If you take away South Blvd. the people on the west side of Chicago Ave. have to cross the street to get to Main Street and then cross back to the west side to get to the station.  This adds time to the commute and creates a traffic situation as lots of people will run across the middle of the street. 

    And what about the older people who ride the El?  Walking to Main St. is a long way to walk and the bus service is not that reliable.  Those who need to get downtown or even travel withing Evanston can use the Purple Line to get around.  Why make it more difficult for a population that we know is aging and in these economic times are giving up cars to use public transportation?

    1. Why would someone living

      Why would someone living west-of-Chicago need to cross Chicago and then back again, to reach the Main station. Explain that step by step, because I think you lost the entire readership. (Are you referring to impact on those DRIVING to Main, or something? If so- no sympathies.)

      Regarding impact on elder riders – to my observation, there arent many using the L. Even in stations with elevators. I believe this is partially due to Evanston policy regarding de-icing of sidewalks… a nonexistent, pretty-please policy, accomplishing (being generous here..) 1 in 8 households de-icing their sidewalks. Perhaps 3 in 4 even bother to shovel. (Leaving every 4th property a mess of compressed snow and ice chunks.)

      It is extremely hazardous for elders to walk to L stations in the winter. But honestly I am not sure they would use it to any great extent anyway… even with citywide, winter sidewalk-safety in force. Unlike Metra, the L seems to be more of a youth culture.

      1. West Chicago Sidewalk

        Uh, becuase there is no sidewalk on the west side of Chicago from South to Madison, only the train embankment.  You could go east to Custer but depending where you live there may be places where it would be faster to cross Chicago twice.

        1. If one is capable of climbing

          If one is capable of climbing a lengthy flight stairs to a platform, one is capable of walking the additional steps on Custer. Uh.

  12. don’t get mad at the CTA

    There have been lots of comments in response to talk of the CTA possibly closing stations on the Purple Line that serves Evanston.

    Before telling the CTA what it should do, and talking of the service we deserve, etc., it’s good to remember this factoid from early in 2010…

    "CTA Board Chairman Terry Peterson announced at the Authority’s February board meeting that it costs the Authority approximately $7 to provide a ride on the system while the estimated average fare per trip in FY2009 was $0.97."

    You can read the article from which the quote is taken. It’s a fact that no CTA rider pays more than a fraction of what it costs to run the system and more than a few pay nothing.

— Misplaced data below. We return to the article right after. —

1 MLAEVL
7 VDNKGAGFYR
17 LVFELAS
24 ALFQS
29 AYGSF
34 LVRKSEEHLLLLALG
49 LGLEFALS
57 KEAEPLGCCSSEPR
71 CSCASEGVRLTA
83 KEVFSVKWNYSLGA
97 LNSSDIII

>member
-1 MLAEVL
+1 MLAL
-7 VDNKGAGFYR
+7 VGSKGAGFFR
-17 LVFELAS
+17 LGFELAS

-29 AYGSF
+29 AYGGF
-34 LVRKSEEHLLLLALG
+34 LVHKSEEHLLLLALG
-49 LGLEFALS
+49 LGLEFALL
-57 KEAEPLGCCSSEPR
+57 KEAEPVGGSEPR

How many of us would ride if we had to fully pay our way? Imagine the anger and uproar if the CTA demanded we pay in full, but at least then riders really would be entitled to the service provided. The CTA is in a bind and anything they do to try to cut costs is understandable, given their financial situation.

    1. I question the CTA’s numbers

      On the face of it, the CTA figures don’t make sense.  Given that a ride costs $2.25 (or $2.50), and the CTA claims the average rider pays $0.97, this implies that either 57% of all riders are riding for free, or an even larger percentage are riding for free or with a reduced fare. Yet the linked article states that only 14.2% of all rides were free.  To reach that claimed $0.97 figure, this would mean that nearly everyone else is riding on a reduced fare, and that is clearly not the case.  Also, revenues per rider actually went up 5% from 2007 to 2009, despite the fact that in 2007 there was no free rides program and in 2009 there was.  If they are going to close stations because of financial issues, at least they could provide honest data and explanations.

      1. CTA Numbers

        Could it be that CTA’s costs are high and exceed revenue?

        There are labor costs (salaries + benefits), maintenance of equipment and infrastructure, etc.

        As an example, when they installed new doors at the Dempster station, there were at least six trucks and workers milling around when two workers were installing the doors.

  13. Closing South Blvd and/or Foster stations

    It is a shame and a travesty that CTA station closures are are under consideration when what our region needs is more access to better public transit…  As a society, we should be discouraging automobile use and encouraging public transportation.